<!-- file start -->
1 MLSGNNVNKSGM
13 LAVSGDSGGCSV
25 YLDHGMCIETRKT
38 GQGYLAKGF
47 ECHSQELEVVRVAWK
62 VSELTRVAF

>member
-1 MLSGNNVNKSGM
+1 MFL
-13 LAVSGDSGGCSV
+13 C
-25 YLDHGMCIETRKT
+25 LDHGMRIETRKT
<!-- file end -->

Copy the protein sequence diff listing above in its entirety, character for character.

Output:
1 MLSGNNVNKSGM
13 LAVSGDSGGCSV
25 YLDHGMCIETRKT
38 GQGYLAKGF
47 ECHSQELEVVRVAWK
62 VSELTRVAF

>member
-1 MLSGNNVNKSGM
+1 MFL
-13 LAVSGDSGGCSV
+13 C
-25 YLDHGMCIETRKT
+25 LDHGMRIETRKT